Showing posts from 2016

Introducing Java Reactive Extentions in to a SpringBoot Micro Service

Today I am going to teach you about RxJava, which is a new programming paradigm to do asynchronous programming easily. RxJava stands for Reactive Extensions for Java. Writing a blocking code is evil and deteriorates the performance of your application. So we should focus on writing asynchronous code which never keeps you blocking. There are two approaches to writing asynchronous code, one is using callbacks the other is using RxJava. Callbacks has low composition and lead to callback hell if you have many callbacks back to back. The code becomes more and more complex. That is where RxJava comes to our rescue. RxJava was a project that has been open sourced by the Netflix.

In RxJava Iterators and Iterables become Observers and Observables. Iterable and Iterator is a pull model. In RxJava Observable and Observer is a push model. Push model is preferred over the pull model. You will subscribe to a stream and you will receive notifications. The source will notify you when it emits new item…

Streams and LambdaExpressions in Java 8

Introduction Typical processing patterns on collections were very hard up until Java 8 introduced a new abstraction called a Stream. Stream operations are chained together into pipelines. Other than that lambda expressions (JSR335) facilitate functional programming and simplifies the development a lot.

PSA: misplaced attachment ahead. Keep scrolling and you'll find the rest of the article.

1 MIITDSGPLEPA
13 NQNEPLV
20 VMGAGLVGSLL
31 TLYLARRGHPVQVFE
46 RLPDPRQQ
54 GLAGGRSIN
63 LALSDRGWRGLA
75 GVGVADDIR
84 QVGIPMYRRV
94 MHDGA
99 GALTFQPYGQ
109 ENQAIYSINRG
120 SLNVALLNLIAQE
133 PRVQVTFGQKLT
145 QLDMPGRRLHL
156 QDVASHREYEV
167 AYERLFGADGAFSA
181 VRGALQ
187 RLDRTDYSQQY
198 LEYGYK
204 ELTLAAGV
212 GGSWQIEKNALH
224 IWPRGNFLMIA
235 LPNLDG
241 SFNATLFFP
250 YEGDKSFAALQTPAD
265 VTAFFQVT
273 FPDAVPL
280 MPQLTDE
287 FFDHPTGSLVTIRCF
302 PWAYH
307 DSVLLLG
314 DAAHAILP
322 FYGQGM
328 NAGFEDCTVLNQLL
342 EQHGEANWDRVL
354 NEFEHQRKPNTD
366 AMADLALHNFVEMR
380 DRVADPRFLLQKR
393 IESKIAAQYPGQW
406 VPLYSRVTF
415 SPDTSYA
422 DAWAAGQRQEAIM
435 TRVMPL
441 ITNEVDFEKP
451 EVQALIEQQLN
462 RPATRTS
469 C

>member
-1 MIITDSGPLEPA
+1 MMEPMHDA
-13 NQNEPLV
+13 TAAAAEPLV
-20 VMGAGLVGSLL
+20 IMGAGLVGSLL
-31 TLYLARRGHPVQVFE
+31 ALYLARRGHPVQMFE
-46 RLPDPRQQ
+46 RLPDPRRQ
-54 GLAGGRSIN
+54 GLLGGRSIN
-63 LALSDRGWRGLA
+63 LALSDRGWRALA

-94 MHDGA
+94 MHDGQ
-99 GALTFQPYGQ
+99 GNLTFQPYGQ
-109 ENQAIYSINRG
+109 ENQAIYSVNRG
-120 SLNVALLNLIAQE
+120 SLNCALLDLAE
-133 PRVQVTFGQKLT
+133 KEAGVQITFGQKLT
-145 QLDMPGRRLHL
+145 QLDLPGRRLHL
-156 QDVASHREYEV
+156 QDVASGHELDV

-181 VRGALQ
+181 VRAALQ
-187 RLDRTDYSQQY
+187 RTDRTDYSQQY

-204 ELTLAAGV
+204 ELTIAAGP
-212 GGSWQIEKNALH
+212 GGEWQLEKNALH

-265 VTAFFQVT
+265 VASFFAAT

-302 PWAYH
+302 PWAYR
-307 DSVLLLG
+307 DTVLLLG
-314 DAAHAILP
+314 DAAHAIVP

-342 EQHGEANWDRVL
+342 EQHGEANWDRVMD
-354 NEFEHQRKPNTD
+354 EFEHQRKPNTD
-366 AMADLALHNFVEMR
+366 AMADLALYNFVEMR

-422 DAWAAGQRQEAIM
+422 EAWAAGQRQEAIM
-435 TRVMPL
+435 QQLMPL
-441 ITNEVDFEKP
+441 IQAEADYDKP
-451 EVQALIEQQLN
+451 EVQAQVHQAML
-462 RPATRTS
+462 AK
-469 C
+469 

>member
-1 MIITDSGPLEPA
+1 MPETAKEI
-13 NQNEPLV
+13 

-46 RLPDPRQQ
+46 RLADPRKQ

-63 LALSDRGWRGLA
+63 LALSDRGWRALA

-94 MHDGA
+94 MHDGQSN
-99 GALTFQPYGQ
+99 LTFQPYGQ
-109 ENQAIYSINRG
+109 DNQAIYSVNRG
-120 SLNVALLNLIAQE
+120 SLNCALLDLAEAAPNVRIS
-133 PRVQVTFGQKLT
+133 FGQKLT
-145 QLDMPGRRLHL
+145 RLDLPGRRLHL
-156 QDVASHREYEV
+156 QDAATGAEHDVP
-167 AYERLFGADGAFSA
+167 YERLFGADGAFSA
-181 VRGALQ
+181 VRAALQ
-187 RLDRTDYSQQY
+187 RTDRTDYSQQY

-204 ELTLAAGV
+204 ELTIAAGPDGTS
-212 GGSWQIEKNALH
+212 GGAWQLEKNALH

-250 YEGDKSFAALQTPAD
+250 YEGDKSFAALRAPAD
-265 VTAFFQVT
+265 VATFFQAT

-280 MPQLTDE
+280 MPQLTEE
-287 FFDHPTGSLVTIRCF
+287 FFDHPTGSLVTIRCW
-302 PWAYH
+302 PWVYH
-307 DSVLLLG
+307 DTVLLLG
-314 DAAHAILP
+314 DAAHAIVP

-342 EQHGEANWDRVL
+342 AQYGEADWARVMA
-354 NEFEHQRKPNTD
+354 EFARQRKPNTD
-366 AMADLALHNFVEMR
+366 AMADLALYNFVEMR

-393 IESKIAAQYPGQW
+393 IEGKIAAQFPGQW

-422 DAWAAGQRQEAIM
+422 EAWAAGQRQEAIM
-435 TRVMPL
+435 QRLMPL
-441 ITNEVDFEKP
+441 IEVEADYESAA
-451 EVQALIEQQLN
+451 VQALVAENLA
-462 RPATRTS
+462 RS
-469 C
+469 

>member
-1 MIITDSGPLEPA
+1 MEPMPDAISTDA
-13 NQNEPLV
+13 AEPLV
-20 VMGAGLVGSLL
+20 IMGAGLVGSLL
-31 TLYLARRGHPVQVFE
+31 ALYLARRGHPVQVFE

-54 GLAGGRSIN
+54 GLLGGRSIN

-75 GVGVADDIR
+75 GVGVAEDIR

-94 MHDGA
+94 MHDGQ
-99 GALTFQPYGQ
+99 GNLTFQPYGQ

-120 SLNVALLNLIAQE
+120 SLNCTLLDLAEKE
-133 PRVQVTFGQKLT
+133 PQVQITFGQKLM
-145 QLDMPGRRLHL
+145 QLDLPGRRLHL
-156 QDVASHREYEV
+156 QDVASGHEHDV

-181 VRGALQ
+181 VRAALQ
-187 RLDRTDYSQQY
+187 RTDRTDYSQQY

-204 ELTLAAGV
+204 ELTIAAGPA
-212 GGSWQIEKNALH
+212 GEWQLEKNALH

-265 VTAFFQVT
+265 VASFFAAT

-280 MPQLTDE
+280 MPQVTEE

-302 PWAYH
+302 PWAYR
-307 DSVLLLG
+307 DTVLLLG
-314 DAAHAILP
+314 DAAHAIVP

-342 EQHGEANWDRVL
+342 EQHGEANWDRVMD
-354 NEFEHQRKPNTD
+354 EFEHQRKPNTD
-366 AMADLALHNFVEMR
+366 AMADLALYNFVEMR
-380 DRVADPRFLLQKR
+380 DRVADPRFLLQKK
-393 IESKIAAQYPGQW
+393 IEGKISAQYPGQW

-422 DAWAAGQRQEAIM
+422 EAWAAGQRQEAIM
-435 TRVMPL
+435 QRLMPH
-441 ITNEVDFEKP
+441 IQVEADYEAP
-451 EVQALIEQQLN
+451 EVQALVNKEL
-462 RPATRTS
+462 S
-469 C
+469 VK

Workshop For an example consider the following real world use case. Suppose we have university system where an instructor can deliver questions (multiple choice) to students. Then students start responding the question with answers. The instructor needs to find following abstract information out of all the responses.
Percentage of correct responses. Assuming that the multiple choice question has four answer options, how many students have chosen each option.
If you implement this by following orthodox way, you may end up with many lines of code  blocks. That’s where Java8 comes to the rescue. By combining Java8 streams and lambda functions you can write each usecase in one single line of cod…

JMS 2.0 Support in WSO2 ESB

Introduction JMS is a messaging API implemented to communicate between two or more java clients using an enterprise messaging system. Java client components can use JMS API to communicate with other distributed Java clients while maintaining a loosely coupled, asynchronous connection. Therefor JMS API is well known and most often used as a message communication methodology.

JMS 1.1 was introduced in 2002 and it remained unchanged until 2013, wherein the JMS 2.0 was introduced. In order to cater for todays message communication requirements, JMS 2.0 address many issues and shortcomings that was there with 1.1. Mainly JMS 2.0 introduces a simplified API in order to reduce the amount of code that needs to be written by the programmer. Even though the code lines are reduced, all the classic API functionalities are still available with JMS 2.0 simplified API. ( with JMS 2.0 programmer can decide which API to use classic or simplified, because both are available with JMS 2.0) But more than th…